City Life

Telling his story as a transgender man in transition

Tori Vancil shares his experiences

Living in a secluded cabin in Northern California while working at a winery and vegetable farm, Tori Vancil found a community of transgender men on Instagram whom he previously didn’t know existed. Watching their transitions is what gave Vancil the courage and motivation to be honest with himself. A little over a year ago at the age of 27, Vancil found the right time, right place and right community in which to come out as a trans man. Today, he lives in Madison with his wife Claire. 

Vancil has been documenting his ongoing transition on Instagram (@go.all.ways) in the hope that it will help at least one trans person in the same way others helped him. Here is an edited Q&A with Vancil. 

Why is it important to you to be visible as a trans man? 
There are probably so many answers to that question, but for me personally it’s important to be visible and to be transparent about my journey because if it weren’t for the other trans men in the community who were highly visible and transparent and sharing the stories, I don’t know if I would even be where I am now. One thing I’d like to add is, this is my experience as a white trans man who passes. Everyone’s trans experience is different and valid and important. Individuals can be as visible or as invisible in their “transness” as they feel comfortable. I have the privilege of choosing to be visible and transparent as a young, white trans man, and not every trans person is in a safe place to be able to do that.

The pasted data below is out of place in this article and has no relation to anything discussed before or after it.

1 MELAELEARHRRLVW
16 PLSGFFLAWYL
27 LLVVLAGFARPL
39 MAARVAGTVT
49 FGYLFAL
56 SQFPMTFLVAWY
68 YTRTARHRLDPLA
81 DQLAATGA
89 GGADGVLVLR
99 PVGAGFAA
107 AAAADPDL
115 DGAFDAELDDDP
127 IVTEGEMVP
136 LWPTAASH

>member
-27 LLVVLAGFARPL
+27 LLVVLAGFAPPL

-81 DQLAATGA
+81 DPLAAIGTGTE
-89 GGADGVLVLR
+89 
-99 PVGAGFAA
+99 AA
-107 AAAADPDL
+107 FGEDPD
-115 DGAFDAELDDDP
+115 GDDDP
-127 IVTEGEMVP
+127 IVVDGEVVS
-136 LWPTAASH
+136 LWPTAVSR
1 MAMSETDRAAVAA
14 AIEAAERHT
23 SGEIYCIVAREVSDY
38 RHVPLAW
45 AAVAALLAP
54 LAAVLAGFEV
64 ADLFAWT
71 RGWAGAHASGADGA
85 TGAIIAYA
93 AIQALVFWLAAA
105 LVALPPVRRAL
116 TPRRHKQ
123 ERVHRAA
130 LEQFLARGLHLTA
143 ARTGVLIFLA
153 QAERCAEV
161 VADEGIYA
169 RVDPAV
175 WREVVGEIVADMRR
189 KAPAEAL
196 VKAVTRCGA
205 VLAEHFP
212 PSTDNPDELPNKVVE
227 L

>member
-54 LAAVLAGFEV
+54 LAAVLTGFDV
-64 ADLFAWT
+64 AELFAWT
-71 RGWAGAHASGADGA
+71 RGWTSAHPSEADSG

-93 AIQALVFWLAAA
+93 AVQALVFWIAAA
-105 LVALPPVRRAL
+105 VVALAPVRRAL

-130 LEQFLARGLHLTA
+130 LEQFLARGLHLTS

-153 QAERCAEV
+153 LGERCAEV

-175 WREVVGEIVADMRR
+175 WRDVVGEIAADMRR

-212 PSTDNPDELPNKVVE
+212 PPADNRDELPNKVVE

What are some of your biggest struggles?
Well, the health care system is terrifying. I currently don’t have health insurance, but it’s actually cheaper for me to pay out of pocket to visit with my doctor and get my supplies. So that’s annoying and hard. Everyone basically struggles with the health care system. And what if I had to change doctors? What if I had to go and meet this new person and I have to re-explain myself? Those are things I worry about. The new doctor won’t know me and my situation. Those are things I probably think about too often. 

Can you describe what it’s like to transition?
It’s probably the most exciting thing I’ve ever done. It’s the scariest thing I’ve ever done. It’s like waking up, getting out of bed and knowing that every day I’m doing everything that I can to be honest to myself, true to myself and, in turn, honest to my community. I don’t want to say it feels easy because it’s not. It’s like there was this missing link and it’s not that I’ve found it, but everything is starting to become more clear and every day I’m getting closer. That is motivating and encouraging and it makes everything else in my life feel a little less daunting. 

How is your transition going?
Most days are really, really good. But then there is what we call in the trans community dysphoria — specifically body dysphoria — where I kind of look down and see something that doesn’t really feel like my own. So one month, my community threw a huge fundraiser party so I can see a surgeon to have top surgery, which would be chest reconstructive surgery. This won’t heal the dysphoria completely, but it will definitely help. This fundraiser was overwhelmingly successful. I am so proud and amazed by the community that exists here in Madison. Just how incredibly willing and ready they were to help when I raised my hand and said, “I need help.” We threw a party, my friends came and the Madison band Gender Confetti performed. I had a raffle with over a hundred prizes to win. We threw it at The Winnebago and the community raised $5,000 in one night, which is like the majority of the cost of the surgery. There’s community. It’s incredible. 

Mackenzie Krumme is a Madison writer and a former intern at Madison Magazine.


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